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Pete Yost, AP

The Obama administration's expansion of stem cell research has suffered a significant setback with a judge's ruling that blocks work on treating life-threatening conditions, say private groups pushing for scientific breakthroughs in medicine. Monday's decision by U.S. District Judge Royce Lamberth will “drive the best scientific minds into work less likely to yield treatments,” says Sean Tipton of the American Society for Reproductive Medicine.

Stem cell research holds the potential to address some of the most difficult areas in the medical field — from spinal cord injury to diabetes to Parkinson's, which all have resisted traditional treatment. Two doctors who do research with adult stem cells, James Sherley of the Boston Biomedical Research Institute and Theresa Deisher of AVM Biotechnology, argue that the guidelines will result in increased competition for limited federal funding and will limit their ability to compete successfully for National Institutes of Health stem cell research money.

Scientists say they need to do research with embryonic stem cells as well as so-called adult ones because the former are more flexible, and the National Institutes of Health is funding both types. In his decision, Lamberth concluded that the two researchers have demonstrated a strong likelihood of success in their argument that the Obama administration's government guidelines violate the intent of the law about federal funding of embryo destruction.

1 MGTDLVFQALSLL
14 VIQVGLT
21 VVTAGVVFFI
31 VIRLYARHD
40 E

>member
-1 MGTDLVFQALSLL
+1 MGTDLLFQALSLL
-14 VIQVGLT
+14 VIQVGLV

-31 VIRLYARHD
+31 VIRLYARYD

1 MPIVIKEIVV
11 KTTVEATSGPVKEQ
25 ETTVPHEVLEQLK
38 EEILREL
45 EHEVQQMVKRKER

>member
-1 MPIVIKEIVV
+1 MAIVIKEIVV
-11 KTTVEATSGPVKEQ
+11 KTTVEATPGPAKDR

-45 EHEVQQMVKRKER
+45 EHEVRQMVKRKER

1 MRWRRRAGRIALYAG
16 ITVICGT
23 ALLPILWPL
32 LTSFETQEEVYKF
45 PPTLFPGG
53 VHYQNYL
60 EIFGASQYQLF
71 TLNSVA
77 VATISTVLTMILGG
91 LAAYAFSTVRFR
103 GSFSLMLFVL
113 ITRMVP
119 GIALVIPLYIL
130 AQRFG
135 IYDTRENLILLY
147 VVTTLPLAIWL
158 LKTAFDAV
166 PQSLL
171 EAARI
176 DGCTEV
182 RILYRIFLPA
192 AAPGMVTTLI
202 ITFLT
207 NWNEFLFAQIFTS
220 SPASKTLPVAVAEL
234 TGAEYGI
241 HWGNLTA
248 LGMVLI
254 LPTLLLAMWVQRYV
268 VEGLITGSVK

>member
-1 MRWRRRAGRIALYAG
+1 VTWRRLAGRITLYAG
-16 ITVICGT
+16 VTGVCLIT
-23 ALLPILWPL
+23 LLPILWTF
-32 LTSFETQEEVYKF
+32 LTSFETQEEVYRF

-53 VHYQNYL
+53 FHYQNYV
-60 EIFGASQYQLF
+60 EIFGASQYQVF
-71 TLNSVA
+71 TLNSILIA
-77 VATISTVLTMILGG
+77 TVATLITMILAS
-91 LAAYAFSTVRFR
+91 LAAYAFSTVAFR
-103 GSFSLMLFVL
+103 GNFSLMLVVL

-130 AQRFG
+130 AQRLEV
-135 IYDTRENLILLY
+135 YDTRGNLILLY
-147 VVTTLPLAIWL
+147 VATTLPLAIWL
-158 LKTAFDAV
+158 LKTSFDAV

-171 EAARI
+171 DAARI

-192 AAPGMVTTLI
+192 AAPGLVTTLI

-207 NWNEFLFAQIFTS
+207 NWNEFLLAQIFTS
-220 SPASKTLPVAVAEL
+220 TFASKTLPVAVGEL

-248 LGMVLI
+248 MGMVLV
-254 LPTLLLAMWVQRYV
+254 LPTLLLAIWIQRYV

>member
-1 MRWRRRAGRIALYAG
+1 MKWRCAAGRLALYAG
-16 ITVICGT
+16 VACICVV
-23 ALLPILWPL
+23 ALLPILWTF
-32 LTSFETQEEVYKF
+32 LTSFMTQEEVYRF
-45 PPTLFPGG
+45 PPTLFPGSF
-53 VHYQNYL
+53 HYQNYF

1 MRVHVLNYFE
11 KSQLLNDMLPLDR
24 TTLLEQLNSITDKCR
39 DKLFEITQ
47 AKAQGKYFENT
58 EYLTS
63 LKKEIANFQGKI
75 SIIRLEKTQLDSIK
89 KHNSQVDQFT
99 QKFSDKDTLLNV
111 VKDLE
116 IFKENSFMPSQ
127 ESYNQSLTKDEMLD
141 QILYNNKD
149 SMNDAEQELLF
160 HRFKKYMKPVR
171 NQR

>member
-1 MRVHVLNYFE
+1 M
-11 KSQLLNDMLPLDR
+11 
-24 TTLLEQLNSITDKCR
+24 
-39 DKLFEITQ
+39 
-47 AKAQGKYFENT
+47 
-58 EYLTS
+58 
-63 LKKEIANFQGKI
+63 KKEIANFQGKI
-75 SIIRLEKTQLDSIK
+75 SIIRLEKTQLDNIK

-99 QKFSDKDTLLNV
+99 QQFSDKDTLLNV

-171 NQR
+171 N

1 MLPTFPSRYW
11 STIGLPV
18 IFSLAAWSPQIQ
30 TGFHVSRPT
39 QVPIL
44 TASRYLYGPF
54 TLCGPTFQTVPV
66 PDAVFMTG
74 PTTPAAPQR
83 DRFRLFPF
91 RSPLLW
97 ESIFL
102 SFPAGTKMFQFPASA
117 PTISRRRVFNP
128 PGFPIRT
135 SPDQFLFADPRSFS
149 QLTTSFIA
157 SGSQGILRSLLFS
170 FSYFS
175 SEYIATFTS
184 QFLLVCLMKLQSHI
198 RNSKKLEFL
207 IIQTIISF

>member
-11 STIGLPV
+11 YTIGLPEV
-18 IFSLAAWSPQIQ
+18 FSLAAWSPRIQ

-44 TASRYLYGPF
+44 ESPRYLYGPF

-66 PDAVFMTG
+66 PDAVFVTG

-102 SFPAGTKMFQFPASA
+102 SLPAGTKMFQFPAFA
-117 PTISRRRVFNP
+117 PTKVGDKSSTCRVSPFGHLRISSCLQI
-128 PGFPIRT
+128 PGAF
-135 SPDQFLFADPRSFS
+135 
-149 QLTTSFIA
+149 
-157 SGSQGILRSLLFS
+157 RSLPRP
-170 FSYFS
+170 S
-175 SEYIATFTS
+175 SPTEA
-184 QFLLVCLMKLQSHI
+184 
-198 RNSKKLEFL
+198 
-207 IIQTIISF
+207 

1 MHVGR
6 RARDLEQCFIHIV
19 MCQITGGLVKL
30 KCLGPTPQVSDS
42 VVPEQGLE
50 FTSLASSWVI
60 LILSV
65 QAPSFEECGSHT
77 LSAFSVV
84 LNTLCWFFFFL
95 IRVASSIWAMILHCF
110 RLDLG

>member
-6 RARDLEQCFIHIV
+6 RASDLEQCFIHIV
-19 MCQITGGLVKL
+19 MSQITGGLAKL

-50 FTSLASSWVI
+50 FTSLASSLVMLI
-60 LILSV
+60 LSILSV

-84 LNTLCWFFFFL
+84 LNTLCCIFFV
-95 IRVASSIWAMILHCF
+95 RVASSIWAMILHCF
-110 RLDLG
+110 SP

“As demonstrated by the plain language of the statute, the unambiguous intent of Congress is to prohibit the expenditure of federal funds on research in which a human embryo or embryos are destroyed,” the judge wrote.

Having concluded that the law is unambiguous, “the question before the court is whether ESC research is research in which a human embryo is destroyed. The court concludes that it is,” Lamberth added.

Federal law explicitly forbids use of taxpayer dollars to destroy a human embryo — and culling stem cells from an embryo does destroy the embryo. However, once created, these batches of stem cells, or lines, can reproduce indefinitely in lab dishes.

The Obama administration expanded the number of stem cell lines created with private money that federally funded scientists could research, up from the 21 that President George W. Bush had allowed, to 75 so far. To qualify, the NIH insisted on evidence that the woman or couple who donated the original embryo did so voluntarily and were told of other options, such as donating to another infertile woman.

The judge's ruling drew praise from the Alliance Defense Fund, a group of Christian attorneys and co-counsel in the suit. “The American people should not be forced to pay for experiments — prohibited by federal law — that destroy human life. The court is simply enforcing an existing law passed by Congress that prevents Americans from paying another penny for needless research on human embryos,” Steven H. Aden, ADF's senior legal counsel, said.

Tony Perkins, president of the Family Research Council, a conservative public policy foundation, called the decision “a stinging rebuke to the Obama administration and its attempt to circumvent sound science and federal law.” The NIH declined to comment, referring calls to the Justice Department, where department spokeswoman Tracy Schmaler said the ruling was under review.

In his ruling, Lamberth said the injury of increased competition that Sherley and Deisher would face because of the guidelines “is not speculative. It is actual and imminent. Indeed, the guidelines threaten the very livelihood of plaintiffs Sherley and Deisher.”

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